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Libyan rebels accused of arbitrary arrests, torture

By the CNN Wire Staff
At least one person is thought to have died while in the custody of Libyan rebels, Human Rights Watch said in its report.
At least one person is thought to have died while in the custody of Libyan rebels, Human Rights Watch said in its report.
  • NEW: NATO conducted airstrikes Sunday against pro-government targets in Tripoli
  • Robert Gates: "It's only a matter of time" for Moammar Gadhafi
  • British foreign secretary: TNC members are "genuine believers in democracy"
  • Dozens of civilians are held for being loyal to Gadhafi, Human Rights Watch says

(CNN) -- As NATO airstrikes continue to pound pro-government facilities in Libya, Human Rights Watch charged Sunday that Libyan rebels are arbitrarily detaining dozens of civilians suspected of loyalty to ruler Moammar Gadhafim, holding them without trial or due process.

At least one person is thought to have died in custody, with his body showing signs of torture, the group said in a report based on visits to rebel-held parts of Libya.

It is difficult to tell exactly how many civilians are being held without charge because some are held by militias and because the rebels do not clearly distinguish between civilian detainees and captured pro-Gadhafi fighters, Human Rights Watch said.

The rebel Transitional National Council, based in Benghazi in eastern Libya, is seeking international support including money in its battle to oust Gadhafi. A NATO-led mission that has focused airstrikes on Gadhafi's military capability bolsters the rebel efforts.

However, the Human Rights Watch report raised questions about the rebel leadership's overall control of its forces and observation of human rights. In addition to the report, the United States expressed disappointment last week over the expulsion by Qatar of Eman al-Obeidy to Libya, a decision that it called a "breach of humanitarian norms."

Al-Obeidy told a journalist that officials in the Transitional National Council had pressured the Qataris to expel her.

Al-Obeidy grabbed the world's attention earlier this year when she accused Gadhafi's security forces of gang-raping her. She then fled Libya and was in Qatar awaiting resettlement as a refugee when she was deported Thursday to Benghazi.

A high-level U.S. State Department source said Sunday al-Obeidy had left Libya and was on the way to Malta with her father. Al-Obeidy, who is being accompanied by a U.N. Human Rights Commission representative, will eventually head to a processing center in Europe before leaving for a final destination, the source said.

British Foreign Secretary William Hague reiterated support for the Transitional National Council Sunday.

"These people at the top of this organization are genuine believers in democracy in the rule of law," Hague told the BBC Sunday. "It is quite inspiring ... to see their real hope for the future of their country."

"Certainly I think they are genuine in wanting a democratic Libya and in their hopes for a free country," Hague said.

Meanwhile, NATO aircraft carried out sustained airstrikes against targets in Tripoli Sunday, including command and control centers, several military support facilities and anti-aircraft weapon sites, according to a statement from NATO headquarters.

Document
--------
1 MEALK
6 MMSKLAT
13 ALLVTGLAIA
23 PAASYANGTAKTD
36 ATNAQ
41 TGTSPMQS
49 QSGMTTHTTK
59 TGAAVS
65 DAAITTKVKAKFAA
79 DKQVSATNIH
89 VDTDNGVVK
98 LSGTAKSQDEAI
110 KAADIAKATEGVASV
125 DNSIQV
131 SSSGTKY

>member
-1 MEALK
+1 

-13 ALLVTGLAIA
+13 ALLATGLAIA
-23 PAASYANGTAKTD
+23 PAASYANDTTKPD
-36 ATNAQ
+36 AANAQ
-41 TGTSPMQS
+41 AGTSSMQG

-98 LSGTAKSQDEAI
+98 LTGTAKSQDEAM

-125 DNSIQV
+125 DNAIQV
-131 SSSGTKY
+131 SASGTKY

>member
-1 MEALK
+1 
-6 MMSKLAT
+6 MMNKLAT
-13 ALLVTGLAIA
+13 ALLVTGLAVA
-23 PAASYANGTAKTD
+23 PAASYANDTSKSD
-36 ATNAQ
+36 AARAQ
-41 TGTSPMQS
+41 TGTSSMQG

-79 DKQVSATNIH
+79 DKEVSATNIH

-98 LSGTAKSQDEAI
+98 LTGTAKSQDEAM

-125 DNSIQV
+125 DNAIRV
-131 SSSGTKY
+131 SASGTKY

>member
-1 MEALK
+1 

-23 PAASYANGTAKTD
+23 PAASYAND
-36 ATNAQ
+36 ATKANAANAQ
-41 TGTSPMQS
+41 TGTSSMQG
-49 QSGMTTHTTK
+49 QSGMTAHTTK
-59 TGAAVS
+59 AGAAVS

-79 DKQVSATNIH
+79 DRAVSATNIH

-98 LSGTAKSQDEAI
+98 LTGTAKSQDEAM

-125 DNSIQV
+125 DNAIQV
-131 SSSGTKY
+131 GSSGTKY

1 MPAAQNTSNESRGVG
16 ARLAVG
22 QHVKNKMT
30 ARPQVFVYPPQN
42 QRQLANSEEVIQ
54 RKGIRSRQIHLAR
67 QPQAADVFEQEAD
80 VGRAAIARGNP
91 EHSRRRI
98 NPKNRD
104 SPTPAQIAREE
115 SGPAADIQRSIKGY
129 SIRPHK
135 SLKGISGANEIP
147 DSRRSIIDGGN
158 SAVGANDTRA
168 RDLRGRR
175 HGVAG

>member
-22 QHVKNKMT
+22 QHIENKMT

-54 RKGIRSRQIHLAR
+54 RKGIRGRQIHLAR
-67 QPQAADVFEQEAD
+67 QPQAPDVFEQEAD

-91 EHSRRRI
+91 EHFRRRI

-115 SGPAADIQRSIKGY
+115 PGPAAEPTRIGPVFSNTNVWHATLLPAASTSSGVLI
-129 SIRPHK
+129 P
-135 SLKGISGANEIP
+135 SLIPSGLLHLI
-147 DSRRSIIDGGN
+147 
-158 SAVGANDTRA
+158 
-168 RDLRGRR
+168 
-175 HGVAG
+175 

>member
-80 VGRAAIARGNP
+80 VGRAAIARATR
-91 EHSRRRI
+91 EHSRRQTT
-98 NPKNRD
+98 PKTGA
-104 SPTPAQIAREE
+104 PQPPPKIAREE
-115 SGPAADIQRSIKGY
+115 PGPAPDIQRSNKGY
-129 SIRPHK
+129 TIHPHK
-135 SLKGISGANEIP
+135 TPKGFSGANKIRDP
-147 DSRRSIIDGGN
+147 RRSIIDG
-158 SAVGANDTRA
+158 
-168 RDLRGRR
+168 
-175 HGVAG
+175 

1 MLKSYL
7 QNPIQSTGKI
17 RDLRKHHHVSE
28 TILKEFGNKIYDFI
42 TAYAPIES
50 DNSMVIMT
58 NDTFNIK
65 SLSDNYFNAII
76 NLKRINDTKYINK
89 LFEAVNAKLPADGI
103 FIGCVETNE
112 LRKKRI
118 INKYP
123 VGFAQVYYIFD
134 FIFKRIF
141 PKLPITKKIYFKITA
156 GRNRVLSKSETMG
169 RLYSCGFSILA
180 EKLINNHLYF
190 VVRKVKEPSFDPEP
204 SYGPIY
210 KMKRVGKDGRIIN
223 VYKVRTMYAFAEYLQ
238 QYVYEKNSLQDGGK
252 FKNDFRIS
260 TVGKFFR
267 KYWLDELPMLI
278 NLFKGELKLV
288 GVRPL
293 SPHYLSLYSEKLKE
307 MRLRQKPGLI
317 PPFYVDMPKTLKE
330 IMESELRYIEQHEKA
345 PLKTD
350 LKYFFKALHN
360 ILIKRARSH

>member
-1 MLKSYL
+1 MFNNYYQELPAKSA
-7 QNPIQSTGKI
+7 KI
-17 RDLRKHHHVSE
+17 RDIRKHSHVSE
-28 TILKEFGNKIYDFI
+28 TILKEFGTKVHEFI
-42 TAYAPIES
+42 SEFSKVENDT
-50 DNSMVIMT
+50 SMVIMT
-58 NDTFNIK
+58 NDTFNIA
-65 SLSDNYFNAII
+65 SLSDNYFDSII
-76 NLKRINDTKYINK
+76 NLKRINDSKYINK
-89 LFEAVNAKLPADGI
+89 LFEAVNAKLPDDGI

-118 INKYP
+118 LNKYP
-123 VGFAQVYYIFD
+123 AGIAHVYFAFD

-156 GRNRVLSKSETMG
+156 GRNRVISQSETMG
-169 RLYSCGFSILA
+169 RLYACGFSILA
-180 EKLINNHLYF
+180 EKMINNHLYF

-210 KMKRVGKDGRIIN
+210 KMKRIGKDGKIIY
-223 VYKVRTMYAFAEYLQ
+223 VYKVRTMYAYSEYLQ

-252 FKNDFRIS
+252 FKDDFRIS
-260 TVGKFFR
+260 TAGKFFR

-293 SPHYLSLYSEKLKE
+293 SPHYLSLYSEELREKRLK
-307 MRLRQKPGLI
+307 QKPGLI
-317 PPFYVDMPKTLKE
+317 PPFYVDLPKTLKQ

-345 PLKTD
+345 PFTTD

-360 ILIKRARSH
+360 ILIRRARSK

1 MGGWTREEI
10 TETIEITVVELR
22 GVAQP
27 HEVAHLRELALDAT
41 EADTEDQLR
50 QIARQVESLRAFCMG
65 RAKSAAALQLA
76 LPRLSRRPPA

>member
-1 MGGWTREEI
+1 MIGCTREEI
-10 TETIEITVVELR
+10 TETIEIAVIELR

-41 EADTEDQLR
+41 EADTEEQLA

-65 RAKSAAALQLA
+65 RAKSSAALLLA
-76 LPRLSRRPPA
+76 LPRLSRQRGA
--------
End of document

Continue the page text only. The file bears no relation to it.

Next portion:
"The targets that were struck overnight were vital to the pro-Qadhafi forces' ability to harm the civilian population - essentially they are the hub of Qadhafi's command network," said Lieutenant-General Charles Bouchard, Commander of Operation Unified Protector. "We will continue to erode its foundations until the violence against the Libyan population ends,"

U.S. Defense Secretary Robert Gates believes the sustained campaign is having an effect. "Day by day, Gadhafi is seeing the people that are closest to him walking away," he said Sunday on a visit to Afghanistan. "... clearly the continuing pounding he is taking, the isolation, is all having an effect. The entire international community is basically saying he's got to go, a lot of sanctions (are) in place, the bombing continues against his forces.

"The opposition has been able to not only hold where they are in the east, they've been able to expand their security area around the coastal city of Misrata, and the guys in the west are holding their own," Gates added. "So I guess my forecast could be that it's only a matter of time. I don't think anybody knows how long, but I think we see signs the regime is getting shakier by the day and it's just a question of when everybody around Gadhafi decides that it's time to throw in the towel, and throw him under the bus."

Also Sunday, a string of explosions -- at least 6-- rocked the Libyan capital, CNN journalists reported. One of the explosions struck an old military station about 25 kilometers (16 miles) south of the city, a government official said.

A resolution approved by the U.N. Security Council in March authorized member states "to take all necessary measures to protect civilians under threat of attack in the country, including Benghazi, while excluding a foreign occupation force of any form on any part of Libyan territory."

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